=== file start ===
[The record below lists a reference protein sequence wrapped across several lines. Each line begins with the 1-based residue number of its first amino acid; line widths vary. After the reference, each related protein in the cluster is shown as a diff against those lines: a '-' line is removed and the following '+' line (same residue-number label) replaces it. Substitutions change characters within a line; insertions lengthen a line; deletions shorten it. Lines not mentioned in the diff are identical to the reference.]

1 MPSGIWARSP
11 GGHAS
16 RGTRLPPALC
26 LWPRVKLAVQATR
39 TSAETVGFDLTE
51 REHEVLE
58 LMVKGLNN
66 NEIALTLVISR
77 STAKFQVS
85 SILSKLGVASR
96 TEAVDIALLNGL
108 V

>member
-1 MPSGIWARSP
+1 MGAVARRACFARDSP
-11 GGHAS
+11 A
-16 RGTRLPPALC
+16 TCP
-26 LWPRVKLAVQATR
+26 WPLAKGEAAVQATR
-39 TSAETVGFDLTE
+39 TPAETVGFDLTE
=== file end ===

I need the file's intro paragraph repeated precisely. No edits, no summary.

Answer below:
[The record below lists a reference protein sequence wrapped across several lines. Each line begins with the 1-based residue number of its first amino acid; line widths vary. After the reference, each related protein in the cluster is shown as a diff against those lines: a '-' line is removed and the following '+' line (same residue-number label) replaces it. Substitutions change characters within a line; insertions lengthen a line; deletions shorten it. Lines not mentioned in the diff are identical to the reference.]